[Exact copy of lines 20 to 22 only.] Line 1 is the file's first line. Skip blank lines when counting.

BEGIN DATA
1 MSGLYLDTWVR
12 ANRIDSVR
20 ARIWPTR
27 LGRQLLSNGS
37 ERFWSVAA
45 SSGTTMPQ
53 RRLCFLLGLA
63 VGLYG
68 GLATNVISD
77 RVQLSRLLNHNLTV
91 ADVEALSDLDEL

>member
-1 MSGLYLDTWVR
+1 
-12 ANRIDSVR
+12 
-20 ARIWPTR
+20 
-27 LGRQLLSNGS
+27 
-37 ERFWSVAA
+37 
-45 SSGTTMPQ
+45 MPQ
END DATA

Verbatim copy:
+27 
-37 ERFWSVAA
+37 